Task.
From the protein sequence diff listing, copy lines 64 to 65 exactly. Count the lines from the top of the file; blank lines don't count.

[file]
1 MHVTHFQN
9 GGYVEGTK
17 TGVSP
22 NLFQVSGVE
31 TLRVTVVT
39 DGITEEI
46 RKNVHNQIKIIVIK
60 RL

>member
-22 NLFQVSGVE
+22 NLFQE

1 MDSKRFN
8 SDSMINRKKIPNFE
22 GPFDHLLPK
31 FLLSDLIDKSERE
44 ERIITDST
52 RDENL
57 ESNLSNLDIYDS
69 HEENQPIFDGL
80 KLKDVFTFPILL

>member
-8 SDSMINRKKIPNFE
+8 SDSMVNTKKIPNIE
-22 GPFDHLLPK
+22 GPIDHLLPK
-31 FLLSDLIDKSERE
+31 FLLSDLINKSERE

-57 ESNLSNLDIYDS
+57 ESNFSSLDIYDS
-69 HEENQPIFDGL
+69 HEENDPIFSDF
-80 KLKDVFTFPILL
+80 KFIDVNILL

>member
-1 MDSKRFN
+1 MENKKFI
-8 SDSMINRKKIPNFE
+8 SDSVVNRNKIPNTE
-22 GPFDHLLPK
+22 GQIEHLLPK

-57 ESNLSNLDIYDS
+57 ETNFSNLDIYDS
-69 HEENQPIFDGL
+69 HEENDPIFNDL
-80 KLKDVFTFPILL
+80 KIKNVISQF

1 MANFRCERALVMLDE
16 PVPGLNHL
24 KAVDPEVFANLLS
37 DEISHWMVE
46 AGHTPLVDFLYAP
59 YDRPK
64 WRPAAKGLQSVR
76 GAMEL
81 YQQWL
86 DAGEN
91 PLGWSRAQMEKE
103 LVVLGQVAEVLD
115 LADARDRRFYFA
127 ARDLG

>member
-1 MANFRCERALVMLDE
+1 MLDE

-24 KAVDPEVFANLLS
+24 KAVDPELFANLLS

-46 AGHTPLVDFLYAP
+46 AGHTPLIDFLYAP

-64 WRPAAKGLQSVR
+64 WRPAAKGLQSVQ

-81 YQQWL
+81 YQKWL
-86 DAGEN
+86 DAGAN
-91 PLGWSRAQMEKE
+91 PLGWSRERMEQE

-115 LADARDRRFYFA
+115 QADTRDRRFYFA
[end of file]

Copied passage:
-24 KAVDPEVFANLLS
+24 KAVDPELFANLLS